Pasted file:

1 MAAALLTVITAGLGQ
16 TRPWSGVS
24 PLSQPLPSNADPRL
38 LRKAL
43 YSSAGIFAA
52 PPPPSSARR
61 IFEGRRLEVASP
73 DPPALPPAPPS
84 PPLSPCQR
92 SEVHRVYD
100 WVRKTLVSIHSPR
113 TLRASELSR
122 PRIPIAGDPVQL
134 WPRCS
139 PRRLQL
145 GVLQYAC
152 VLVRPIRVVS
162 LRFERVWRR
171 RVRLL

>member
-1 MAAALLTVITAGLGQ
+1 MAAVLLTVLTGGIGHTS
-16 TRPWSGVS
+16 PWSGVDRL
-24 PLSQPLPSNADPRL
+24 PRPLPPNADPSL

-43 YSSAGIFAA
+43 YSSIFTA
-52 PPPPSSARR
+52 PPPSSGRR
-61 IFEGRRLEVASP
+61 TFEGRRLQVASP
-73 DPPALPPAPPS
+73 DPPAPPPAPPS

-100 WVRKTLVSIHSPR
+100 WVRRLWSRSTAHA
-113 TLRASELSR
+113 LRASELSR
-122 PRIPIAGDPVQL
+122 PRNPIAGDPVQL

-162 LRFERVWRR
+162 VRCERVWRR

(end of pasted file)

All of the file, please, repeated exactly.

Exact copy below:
1 MAAALLTVITAGLGQ
16 TRPWSGVS
24 PLSQPLPSNADPRL
38 LRKAL
43 YSSAGIFAA
52 PPPPSSARR
61 IFEGRRLEVASP
73 DPPALPPAPPS
84 PPLSPCQR
92 SEVHRVYD
100 WVRKTLVSIHSPR
113 TLRASELSR
122 PRIPIAGDPVQL
134 WPRCS
139 PRRLQL
145 GVLQYAC
152 VLVRPIRVVS
162 LRFERVWRR
171 RVRLL

>member
-1 MAAALLTVITAGLGQ
+1 MAAVLLTVLTGGIGHTS
-16 TRPWSGVS
+16 PWSGVDRL
-24 PLSQPLPSNADPRL
+24 PRPLPPNADPSL

-43 YSSAGIFAA
+43 YSSIFTA
-52 PPPPSSARR
+52 PPPSSGRR
-61 IFEGRRLEVASP
+61 TFEGRRLQVASP
-73 DPPALPPAPPS
+73 DPPAPPPAPPS

-100 WVRKTLVSIHSPR
+100 WVRRLWSRSTAHA
-113 TLRASELSR
+113 LRASELSR
-122 PRIPIAGDPVQL
+122 PRNPIAGDPVQL

-162 LRFERVWRR
+162 VRCERVWRR